Midwife sacked over HIV disclosures defends right to blow whistle

It's a continuing disgrace the way relevant matters are hidden  from foster parents by British social workers  -- in some cases endangering the foster families

A midwife who was sacked after revealing that foster parents were not being told that children had HIV has defended her right to “whistleblow” on the practice.

Bernadette McDaid, 50, went to the media to raise her concerns when foster parents were not told that a baby was HIV positive in the London Borough of Newham in east London.

Although the midwife raised “legitimate concerns”, she had approached the matter in “an entirely inappropriate” way, the Nursing and Midwifery Council heard yesterday.

She was struck off in March 2012 but the order was overturned earlier this year at the High Court and she is now facing a fresh hearing.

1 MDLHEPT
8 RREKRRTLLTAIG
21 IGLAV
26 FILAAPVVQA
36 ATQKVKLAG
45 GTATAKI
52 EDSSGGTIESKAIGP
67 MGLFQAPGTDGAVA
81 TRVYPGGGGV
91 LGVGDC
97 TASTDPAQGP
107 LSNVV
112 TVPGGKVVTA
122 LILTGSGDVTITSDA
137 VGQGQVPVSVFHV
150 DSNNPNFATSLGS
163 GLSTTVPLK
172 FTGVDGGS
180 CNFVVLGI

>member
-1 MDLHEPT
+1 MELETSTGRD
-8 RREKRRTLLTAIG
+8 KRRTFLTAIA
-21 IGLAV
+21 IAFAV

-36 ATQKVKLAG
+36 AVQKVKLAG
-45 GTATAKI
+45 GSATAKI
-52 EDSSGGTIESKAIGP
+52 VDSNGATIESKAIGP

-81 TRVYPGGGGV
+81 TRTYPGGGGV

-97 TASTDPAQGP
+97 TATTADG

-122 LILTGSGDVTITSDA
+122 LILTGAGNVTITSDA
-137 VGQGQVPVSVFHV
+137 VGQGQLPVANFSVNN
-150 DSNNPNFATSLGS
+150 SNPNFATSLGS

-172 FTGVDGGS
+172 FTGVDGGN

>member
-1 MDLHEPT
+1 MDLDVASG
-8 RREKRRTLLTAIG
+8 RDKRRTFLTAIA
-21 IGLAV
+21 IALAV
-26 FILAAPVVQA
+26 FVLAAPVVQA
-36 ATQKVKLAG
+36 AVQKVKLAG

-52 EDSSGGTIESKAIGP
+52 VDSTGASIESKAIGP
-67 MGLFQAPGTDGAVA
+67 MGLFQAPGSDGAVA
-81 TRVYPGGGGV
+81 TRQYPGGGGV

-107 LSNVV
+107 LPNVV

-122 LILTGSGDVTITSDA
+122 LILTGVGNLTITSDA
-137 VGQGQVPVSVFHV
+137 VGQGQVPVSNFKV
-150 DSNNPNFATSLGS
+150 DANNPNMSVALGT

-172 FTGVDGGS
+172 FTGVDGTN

After a baby was born to an HIV-positive mother in November 2008, plans were drawn up for the child - who was also HIV-positive, to be fostered with relatives.

The birth mother did not want the relations to know about the condition and measures were taken to ensure they did not know the reason why the child was on medication.

Michael Collis, counsel for the NMC, said that as well as hiding the fact the child was HIV-positive, “it also appears that steps were taken to disguise the medication that Patient B’s baby was required to take while she was with the foster carers”.

After raising her concerns about this deception internally, the midwife went to the media, the panel heard.

Mr Collis said the midwife “had legitimate concerns about aspects of the clinical care received by Patient B and her baby” and was not wrong to raise her concerns.  “However, what is asserted is that the registrant behaved in an entirely unprofessional and inappropriate manner,” he said.

He said: “The registrant (Mrs McDaid) made it clear that she was unhappy with the fact that Patient B’s HIV status was not being disclosed to the foster carers.”

He told the hearing that Mrs McDaid had “shouted” at the patient and at social workers at a meeting after the baby was born. and should not have spoken to the media in detail about the case.